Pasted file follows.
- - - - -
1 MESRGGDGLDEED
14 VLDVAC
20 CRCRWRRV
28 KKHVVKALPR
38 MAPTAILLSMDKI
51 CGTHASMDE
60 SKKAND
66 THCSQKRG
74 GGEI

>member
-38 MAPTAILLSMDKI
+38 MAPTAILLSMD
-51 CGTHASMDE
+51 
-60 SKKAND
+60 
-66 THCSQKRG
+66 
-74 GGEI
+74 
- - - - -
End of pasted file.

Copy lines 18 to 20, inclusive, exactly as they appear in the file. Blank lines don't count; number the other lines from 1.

+66 
-74 GGEI
+74 